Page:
- My first visit to Padova, in Italy, again on a blogging trip. Realising that city breaks solo can still be hugely fun if you have the right attitude.
Worst solo trip:
Although I spent most of my two weeks in Sri Lanka travelling with friends and I loved those parts of the trip, I had three nights solo and they were just dire. The tourist trail there wasn’t geared for solo travellers and there weren’t many opportunities to meet others. To boot, I stayed in some awful accommodation, felt quite unsafe and alone, and I unfortunately felt like people were ripping me off left right and centre because they could see I was by myself.
Attempting to climb Mont Blanc with my mother in 2017. Classed as ‘tough’ purely because it’s physically very demanding, and I suffered from a fair bit of altitude sickness, and mentally tough due to the disappointment of not reaching the summit due to an unlucky weather window. After training for several months and spending a not inconsiderable amount on the trip, it was overall tough. But on the positive side we did reach the summit of Gran Paradiso at 4,061m – the highest mountain in Italy!
Best trips for learning a skill:
- Getting my Day Skipper sailing certificate in Antigua on an all-female yacht in the most stunning waters.
- Learning to scuba dive in Malta, with 3 instructors all teaching me as their only student, and getting to explore WWII shipwrecks in my first week.
- Learning Russian in St Petersburg, which I liked so much partly due to my great teacher for her insights into life in the Soviet Union and nowadays under Putin, as well as the great people in my class, and the beauty of the city that I explored each day after class.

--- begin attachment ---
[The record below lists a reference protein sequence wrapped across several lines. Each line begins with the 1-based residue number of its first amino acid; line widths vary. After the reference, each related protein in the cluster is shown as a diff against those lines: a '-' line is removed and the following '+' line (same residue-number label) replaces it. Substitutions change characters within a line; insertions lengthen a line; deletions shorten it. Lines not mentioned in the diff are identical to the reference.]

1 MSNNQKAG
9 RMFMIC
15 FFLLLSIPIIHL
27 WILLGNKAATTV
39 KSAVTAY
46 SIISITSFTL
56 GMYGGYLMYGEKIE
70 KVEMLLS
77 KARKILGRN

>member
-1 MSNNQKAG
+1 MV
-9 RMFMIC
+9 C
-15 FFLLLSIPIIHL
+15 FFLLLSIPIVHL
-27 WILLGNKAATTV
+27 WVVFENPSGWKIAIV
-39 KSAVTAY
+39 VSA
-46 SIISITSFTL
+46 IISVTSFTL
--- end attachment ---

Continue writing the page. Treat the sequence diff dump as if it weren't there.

- Learning to ski race at the Inferno races in Murren, Switzerland, in 2017 and 2019.
Most luxurious trips:
- My second safari in Kenya, the highlights including a sunrise hot air balloon ride over the savannah, and staying at the super luxurious 1920s-themed Cottar’s Safari Camp.
- 5 nights in Bali back in 2014 with my friend Imy, where (thanks to my blog) we were guests at two gorgeous hotels, one of which gave us a butler on call 24 hours a day, a daily massage and all sort of little luxuries.
- Las Vegas, for the sheer extravagance of my penthouse suite on the famous strip, complete with full-size jacuzzi attached to the living room. My entire stay was exaggerated, from helicoptors into Grand Canyon to gambling lessons in casinos, to Cirque du Soleil performances. Wow.
Cottar’s Safari Camp in the Masai Mara. It’s a private reserve of over 7,600 acres, with its own runway for private planes, it has just 9 tents, and every luxury you can imagine – including a sunset bubble bath on the terrace of our tent overlooking the savannah. From start to finish I had to keep pinching myself at the sheer luxury.
- A handful of nights spent in airports during short layovers, unable to sleep and with time dragging on endlessly while waiting for a connecting flight!
- I also spent one horrendous night in a depressing £8/night all-inclusive hotel in Malta, before swiftly checking out. It depressed me mainly because I saw all the elderly English guests who were staying there, possibly too poor to pay for anywhere nicer, forced to eat the dreadful food with dirty cutlery, sleep in dirty rooms, and have to pass their precious holidays in such an overall dive.
Top road trips:
- New Zealand – two weeks driving around North and South Islands with my sister and housemate in 2019, in constant awe at the landscapes.
- Norway – a week driving along the National Scene Routes and hiking high above the fjords, managing both the 10-hour round-trip to Trolltunga in the snow, and the easier 4-hour Preikestolen (Pulpit Rock).